When Katie Hopkins, the outspoken former Apprentice contestant, told Oxford student newspaper Cherwell that she 'wouldn't want a Tyrone in her tutor group', she probably didn't anticipate debating Oxford student Tyrone Steele two weeks later.
"Not many Tyrones I’ve had the misfortune to meet have been terribly nice," she claimed, adding that Oxford tutors should prefer a 'Cecil' instead.
However there are no Cecils at Oxford, as Steele noted in a strongly-worded open letter to Hopkins.
Steele, of mixed White and Black Caribbean background, is a second year theology student at Pembroke College. He does not come from a traditional Oxford background, with neither of his parents having gone to university.
In the letter he criticised Hopkins as 'attention seeking' and 'snobbish'. He accused Hopkins, who last month espoused similar views about young people's names on This Morning, of 'damag[ing] the self esteem of many working class applicants'.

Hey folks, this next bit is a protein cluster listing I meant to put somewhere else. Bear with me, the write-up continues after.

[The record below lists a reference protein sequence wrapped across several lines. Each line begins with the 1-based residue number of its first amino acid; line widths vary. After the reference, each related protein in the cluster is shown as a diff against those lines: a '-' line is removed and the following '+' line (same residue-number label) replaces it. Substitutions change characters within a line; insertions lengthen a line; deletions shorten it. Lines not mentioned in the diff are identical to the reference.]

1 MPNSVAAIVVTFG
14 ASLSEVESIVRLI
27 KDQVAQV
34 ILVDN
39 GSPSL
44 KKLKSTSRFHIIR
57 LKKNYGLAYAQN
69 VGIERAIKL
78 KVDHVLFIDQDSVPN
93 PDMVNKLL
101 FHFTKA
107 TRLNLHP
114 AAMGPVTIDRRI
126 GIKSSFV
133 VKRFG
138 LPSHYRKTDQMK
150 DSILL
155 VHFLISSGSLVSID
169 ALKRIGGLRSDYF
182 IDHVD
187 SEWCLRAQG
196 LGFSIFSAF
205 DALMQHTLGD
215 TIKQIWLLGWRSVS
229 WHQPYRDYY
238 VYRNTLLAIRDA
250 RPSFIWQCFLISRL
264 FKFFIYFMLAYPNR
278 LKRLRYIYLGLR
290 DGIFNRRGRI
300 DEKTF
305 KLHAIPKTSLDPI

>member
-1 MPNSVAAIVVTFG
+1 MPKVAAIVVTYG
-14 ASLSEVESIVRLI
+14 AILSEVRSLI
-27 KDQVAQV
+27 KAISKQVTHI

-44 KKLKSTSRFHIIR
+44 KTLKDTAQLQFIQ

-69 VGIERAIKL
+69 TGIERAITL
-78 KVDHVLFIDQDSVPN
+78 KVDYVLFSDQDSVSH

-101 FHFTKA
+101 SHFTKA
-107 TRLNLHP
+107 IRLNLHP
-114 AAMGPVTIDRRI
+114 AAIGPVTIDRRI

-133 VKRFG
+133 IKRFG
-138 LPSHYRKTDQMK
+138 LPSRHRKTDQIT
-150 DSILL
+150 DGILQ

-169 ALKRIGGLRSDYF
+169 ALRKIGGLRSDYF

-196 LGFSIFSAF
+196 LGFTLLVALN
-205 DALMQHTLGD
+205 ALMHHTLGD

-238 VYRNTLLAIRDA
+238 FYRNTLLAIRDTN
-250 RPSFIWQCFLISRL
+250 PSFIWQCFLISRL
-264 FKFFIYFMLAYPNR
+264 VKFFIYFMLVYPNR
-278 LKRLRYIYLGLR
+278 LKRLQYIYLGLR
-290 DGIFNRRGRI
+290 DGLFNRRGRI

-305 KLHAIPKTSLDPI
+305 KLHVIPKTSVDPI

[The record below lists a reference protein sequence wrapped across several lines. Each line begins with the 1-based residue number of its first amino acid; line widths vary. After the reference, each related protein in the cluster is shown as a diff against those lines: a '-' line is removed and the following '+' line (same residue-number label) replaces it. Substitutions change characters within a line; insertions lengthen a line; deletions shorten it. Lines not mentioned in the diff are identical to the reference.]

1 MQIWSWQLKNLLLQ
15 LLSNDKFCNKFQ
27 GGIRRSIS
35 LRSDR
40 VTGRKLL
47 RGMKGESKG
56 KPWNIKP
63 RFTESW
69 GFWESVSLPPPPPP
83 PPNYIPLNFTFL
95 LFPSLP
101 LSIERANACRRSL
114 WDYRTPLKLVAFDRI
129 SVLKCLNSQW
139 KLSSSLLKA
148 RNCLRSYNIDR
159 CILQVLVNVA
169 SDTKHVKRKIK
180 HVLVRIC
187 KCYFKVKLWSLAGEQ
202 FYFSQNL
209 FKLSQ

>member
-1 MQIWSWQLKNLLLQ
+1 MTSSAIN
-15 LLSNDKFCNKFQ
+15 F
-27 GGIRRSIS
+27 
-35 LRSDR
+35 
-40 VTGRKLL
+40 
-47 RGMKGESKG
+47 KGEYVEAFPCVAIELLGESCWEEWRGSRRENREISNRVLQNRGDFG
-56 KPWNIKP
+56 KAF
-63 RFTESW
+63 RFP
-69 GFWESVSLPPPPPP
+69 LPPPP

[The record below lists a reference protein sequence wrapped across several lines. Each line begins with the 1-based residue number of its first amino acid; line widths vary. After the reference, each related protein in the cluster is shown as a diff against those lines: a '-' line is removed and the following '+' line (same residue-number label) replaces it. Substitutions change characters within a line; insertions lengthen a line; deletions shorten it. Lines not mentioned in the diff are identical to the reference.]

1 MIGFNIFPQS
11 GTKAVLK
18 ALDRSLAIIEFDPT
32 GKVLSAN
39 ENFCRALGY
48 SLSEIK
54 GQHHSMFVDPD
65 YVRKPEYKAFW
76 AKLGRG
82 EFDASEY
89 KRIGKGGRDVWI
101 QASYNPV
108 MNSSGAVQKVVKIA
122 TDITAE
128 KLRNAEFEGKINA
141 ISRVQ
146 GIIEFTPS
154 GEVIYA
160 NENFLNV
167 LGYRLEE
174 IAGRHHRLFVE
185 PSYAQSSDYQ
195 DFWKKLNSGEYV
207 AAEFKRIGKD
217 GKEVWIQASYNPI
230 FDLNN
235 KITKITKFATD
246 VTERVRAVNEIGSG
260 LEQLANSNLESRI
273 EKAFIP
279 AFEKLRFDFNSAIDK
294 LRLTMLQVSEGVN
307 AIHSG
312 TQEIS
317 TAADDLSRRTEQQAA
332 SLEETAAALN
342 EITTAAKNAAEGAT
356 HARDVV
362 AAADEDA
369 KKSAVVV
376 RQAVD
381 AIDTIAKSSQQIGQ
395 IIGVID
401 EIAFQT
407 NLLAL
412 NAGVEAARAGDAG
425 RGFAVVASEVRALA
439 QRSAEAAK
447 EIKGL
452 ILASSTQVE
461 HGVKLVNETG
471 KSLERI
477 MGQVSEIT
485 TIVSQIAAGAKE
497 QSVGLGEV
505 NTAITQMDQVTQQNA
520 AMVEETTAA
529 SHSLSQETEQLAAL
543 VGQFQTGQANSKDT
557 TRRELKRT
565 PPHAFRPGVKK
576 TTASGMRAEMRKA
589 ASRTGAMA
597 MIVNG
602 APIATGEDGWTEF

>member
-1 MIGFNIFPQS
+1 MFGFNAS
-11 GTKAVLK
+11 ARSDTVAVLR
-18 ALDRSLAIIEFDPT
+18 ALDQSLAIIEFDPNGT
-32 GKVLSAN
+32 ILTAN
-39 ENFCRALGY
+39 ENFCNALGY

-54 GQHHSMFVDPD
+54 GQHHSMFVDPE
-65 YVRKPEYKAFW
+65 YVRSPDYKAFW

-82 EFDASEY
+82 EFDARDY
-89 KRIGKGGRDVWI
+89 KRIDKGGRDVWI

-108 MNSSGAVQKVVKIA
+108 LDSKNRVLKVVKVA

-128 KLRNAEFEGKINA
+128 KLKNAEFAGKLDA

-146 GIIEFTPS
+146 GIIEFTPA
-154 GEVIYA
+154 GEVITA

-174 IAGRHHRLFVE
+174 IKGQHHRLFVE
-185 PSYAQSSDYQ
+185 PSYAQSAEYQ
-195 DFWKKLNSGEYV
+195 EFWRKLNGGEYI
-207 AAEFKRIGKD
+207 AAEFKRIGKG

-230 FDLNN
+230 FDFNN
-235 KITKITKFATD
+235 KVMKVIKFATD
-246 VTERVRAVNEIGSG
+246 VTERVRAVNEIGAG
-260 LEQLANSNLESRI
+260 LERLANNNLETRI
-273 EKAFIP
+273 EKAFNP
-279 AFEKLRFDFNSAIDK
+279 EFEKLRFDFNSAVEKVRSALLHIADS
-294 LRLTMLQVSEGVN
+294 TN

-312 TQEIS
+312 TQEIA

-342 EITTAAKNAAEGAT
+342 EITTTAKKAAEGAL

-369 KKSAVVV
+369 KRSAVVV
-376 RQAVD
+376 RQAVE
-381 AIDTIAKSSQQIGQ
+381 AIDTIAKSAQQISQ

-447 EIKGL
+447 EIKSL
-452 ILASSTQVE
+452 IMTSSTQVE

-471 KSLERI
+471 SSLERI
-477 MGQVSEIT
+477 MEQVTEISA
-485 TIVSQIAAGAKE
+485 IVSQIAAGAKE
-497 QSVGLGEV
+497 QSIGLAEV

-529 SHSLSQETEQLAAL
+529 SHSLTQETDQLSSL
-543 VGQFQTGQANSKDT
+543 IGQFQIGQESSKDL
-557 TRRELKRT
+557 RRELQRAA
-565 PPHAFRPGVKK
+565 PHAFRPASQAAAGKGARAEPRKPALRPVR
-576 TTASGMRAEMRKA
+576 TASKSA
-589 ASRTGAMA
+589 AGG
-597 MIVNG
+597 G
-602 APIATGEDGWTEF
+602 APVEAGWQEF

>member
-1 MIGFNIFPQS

He has been involved with the college's access scheme, 'Pem-Brooke', which runs summer schools for potential university applicants from disadvantaged backgrounds.
In 2012 nine out of the 23 students enrolled on the programme applied to Oxford, with five students gaining offers - which is 'pretty amazing, given many of them might not have even considered going to university, let alone Oxford'.
"Many of them would also probably have had non-traditional names which I'm sure Katie wouldn't have liked," he added.
"Although obviously no one agrees with her position, it's important to challenge it so that those kids who perhaps are in a similar situation, with little self confidence, don't become fooled by her, and think that's what university dons believe."
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